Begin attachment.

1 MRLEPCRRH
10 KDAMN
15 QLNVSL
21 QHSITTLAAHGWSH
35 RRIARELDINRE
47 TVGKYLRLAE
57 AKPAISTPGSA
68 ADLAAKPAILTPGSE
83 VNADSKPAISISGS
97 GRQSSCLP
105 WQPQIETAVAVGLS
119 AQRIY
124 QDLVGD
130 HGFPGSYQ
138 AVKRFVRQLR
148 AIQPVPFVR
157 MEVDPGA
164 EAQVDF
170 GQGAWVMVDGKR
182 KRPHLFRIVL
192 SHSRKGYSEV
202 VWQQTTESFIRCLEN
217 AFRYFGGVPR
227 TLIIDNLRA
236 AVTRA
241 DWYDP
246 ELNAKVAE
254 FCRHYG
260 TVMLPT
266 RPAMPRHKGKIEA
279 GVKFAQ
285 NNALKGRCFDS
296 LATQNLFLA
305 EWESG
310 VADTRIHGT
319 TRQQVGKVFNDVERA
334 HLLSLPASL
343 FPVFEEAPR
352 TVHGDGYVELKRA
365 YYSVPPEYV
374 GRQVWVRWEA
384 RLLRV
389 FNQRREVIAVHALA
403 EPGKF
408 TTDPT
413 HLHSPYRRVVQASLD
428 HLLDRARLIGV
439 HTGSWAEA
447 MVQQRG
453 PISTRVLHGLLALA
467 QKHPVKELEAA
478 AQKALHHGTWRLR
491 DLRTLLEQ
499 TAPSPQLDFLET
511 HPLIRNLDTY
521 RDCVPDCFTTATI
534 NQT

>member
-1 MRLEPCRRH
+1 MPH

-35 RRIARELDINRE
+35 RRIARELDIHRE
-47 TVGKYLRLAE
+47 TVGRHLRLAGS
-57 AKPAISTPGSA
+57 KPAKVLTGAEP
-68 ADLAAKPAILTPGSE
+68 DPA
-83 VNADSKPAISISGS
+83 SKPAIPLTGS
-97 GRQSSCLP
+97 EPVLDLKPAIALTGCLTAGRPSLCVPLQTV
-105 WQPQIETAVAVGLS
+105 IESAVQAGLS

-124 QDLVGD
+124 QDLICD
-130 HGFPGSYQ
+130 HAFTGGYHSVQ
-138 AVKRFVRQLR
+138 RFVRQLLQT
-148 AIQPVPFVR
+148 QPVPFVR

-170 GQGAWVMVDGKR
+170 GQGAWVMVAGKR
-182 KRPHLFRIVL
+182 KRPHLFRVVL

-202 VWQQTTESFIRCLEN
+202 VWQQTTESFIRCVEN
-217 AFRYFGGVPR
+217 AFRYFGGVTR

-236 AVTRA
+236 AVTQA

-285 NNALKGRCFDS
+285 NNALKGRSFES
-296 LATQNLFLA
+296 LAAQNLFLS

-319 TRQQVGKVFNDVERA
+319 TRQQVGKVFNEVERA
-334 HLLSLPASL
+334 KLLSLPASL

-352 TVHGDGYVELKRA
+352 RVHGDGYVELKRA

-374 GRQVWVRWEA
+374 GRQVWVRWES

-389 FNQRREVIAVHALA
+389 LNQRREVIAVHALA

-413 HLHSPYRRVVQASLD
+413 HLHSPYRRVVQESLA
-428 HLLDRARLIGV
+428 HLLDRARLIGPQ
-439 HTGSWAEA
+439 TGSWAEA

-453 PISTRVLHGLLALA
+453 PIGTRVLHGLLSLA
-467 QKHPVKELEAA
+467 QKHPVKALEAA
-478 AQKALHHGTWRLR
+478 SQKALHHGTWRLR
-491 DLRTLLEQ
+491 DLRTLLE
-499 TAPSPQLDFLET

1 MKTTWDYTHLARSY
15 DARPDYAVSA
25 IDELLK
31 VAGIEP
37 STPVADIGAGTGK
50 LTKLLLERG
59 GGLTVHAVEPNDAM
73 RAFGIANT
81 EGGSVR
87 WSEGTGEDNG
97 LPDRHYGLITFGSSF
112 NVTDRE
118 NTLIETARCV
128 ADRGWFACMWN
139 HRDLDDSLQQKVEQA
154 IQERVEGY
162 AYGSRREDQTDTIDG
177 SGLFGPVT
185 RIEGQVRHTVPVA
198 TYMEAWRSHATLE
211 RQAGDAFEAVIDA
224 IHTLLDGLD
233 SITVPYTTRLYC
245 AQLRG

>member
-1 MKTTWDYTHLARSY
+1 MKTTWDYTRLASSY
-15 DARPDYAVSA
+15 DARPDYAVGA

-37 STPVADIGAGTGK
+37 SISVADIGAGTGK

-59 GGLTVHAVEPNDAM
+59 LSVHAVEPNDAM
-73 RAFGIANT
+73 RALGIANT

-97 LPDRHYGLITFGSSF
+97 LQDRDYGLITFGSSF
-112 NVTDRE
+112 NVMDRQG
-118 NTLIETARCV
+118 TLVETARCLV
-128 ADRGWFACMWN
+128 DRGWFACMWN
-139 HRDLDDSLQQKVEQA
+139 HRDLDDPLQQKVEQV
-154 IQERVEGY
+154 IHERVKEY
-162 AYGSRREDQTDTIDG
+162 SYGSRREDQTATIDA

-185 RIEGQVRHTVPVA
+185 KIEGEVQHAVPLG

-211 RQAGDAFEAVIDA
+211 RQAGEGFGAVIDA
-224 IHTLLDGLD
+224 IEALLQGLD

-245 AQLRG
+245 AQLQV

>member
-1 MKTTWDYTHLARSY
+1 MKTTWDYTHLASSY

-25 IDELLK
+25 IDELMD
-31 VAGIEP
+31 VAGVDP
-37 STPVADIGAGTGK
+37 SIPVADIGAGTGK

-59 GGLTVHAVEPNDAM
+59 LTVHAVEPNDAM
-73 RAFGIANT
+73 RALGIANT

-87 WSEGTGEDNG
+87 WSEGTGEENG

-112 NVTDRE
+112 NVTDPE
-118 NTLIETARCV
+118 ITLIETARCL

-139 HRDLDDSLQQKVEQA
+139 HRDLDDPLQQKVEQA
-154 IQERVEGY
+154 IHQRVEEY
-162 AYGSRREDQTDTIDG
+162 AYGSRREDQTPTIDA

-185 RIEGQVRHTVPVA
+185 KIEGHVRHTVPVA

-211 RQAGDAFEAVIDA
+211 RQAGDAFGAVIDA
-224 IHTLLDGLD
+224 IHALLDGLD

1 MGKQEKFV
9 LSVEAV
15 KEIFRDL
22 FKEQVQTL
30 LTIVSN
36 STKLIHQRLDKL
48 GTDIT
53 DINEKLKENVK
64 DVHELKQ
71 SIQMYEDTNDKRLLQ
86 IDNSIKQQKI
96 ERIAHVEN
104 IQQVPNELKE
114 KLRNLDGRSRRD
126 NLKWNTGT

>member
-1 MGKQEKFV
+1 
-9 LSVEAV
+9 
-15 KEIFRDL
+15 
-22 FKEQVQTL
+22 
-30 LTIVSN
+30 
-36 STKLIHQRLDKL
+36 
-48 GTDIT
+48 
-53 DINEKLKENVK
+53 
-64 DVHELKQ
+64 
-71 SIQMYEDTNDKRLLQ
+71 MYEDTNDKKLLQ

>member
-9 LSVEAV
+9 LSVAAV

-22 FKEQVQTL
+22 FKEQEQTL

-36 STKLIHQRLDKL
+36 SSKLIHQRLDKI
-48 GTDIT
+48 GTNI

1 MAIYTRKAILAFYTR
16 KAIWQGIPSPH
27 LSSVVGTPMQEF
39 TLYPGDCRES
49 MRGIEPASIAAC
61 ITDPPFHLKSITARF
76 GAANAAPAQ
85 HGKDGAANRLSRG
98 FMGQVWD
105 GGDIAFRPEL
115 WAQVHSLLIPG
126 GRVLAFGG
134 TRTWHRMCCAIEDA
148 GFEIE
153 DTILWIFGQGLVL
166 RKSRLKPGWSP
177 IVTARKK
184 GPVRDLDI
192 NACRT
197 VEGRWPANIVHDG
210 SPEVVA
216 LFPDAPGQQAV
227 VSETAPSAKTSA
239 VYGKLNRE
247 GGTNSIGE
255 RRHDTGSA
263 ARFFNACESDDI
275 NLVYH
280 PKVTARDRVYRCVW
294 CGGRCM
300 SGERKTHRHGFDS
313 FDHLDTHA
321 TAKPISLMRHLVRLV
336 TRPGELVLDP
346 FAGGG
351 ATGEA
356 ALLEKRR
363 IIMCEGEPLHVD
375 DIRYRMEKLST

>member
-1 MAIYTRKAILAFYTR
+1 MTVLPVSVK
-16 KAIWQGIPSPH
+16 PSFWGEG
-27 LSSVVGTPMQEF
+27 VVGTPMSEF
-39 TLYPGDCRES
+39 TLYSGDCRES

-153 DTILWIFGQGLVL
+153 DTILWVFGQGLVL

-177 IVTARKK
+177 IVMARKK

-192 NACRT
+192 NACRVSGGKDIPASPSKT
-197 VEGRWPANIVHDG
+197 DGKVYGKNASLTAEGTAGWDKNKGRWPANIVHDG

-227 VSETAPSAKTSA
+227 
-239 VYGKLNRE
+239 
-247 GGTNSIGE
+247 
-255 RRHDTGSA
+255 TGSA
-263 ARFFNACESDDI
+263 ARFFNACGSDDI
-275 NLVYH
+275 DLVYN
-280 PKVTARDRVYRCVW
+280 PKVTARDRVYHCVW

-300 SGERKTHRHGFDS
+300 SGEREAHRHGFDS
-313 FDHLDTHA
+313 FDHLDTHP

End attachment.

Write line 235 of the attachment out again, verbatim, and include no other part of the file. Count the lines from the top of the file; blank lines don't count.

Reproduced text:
+30 